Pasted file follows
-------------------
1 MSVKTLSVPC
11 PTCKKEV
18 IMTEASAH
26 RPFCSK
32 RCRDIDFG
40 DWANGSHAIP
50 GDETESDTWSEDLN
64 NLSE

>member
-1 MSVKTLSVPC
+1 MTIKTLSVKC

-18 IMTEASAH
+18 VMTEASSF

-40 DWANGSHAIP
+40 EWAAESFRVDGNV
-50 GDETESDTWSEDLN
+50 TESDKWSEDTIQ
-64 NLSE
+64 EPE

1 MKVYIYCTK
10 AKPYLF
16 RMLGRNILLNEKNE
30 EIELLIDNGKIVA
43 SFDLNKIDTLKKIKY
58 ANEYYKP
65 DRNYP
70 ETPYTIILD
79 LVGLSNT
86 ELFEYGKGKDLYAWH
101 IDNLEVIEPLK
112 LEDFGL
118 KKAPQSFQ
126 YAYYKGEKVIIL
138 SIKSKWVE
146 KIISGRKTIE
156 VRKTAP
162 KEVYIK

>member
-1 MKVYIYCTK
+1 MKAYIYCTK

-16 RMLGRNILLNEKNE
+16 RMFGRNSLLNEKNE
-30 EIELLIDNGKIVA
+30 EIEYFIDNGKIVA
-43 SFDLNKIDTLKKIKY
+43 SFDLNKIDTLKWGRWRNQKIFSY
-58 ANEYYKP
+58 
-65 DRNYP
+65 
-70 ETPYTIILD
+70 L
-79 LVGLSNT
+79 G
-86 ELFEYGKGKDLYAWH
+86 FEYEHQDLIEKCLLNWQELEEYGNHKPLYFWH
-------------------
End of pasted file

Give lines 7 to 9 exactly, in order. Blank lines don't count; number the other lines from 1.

50 GDETESDTWSEDLN
64 NLSE

>member